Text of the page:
High-level international talks are increasingly about curbing the effects of climate change. Governments of all stripes should certainly be involved, no matter what their status as polluters is. But who else should be present? What about the oil, gas and coal businesses whose success rests on years of pouring greenhouse gases into the atmosphere?
So far the feeling among environmental leaders like Al Gore has been that these large multinational companies should be included if they're willing; their behavior, after all, is part of what must change. But a group called the Corporate Europe Observatory is pushing against the inclusion of Shell and several other companies in meetings, according to The Guardian:
"The Danish government appears to be under the impression that some of the world's most polluting companies are going to put forward tough measures to tackle climate change," said Kenneth Haar, a researcher with CEO. "But unfortunately this doesn't seem likely to be the case. The majority of the corporations attending the World Business Summit on Climate Change seem more intent on pursuing business as usual â€" with the promise that future technologies will resolve the problem at a later date.CEO certainly has a point. Of the oil majors like BP, Chevron and Exxon, few have made serious efforts to expand their business beyond oil (except into natural gas). The difference between them is mainly in how extensive their talk is, versus efforts. Both Exxon and Shell continue business as usual, for the most part -- yet Shell makes a show of changing, running a remarkably straightforward climate change blog even as it pushes to develop resources like the Canadian tar sands.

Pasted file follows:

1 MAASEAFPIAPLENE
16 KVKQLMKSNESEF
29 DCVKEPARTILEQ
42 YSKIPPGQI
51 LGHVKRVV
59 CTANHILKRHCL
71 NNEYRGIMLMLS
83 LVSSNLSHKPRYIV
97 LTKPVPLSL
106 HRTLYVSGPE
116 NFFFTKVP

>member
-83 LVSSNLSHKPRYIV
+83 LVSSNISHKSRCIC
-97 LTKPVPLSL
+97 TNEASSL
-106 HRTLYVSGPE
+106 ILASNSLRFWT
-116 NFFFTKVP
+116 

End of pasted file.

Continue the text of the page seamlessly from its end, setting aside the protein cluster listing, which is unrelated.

"Corporate lobbyists have been trying to influence the UN climate talks from the start. But now they are being invited to set the agenda before the negotiators have even sat down. If their demands are listened to, we might as well give up the fight against climate change now."
So while Exxon is a stubborn hold-out, companies like Shell and Duke Energy, which fess up to their part in climate change, are earning more enemies for trying to influence policy in a way that preserves their businesses. The problem is that once various business interests have been protected, there's little room left for rapid change -- which is exactly what most of those companies were happy to point out, before the pressure on them rose.
I think that we do need to have hydrocarbon developers involved in climate talks, for their experience and knowledge if nothing else. But they'll need to be careful of how they spin their message. If environmentalists have their way, these companies will end up excluded altogether.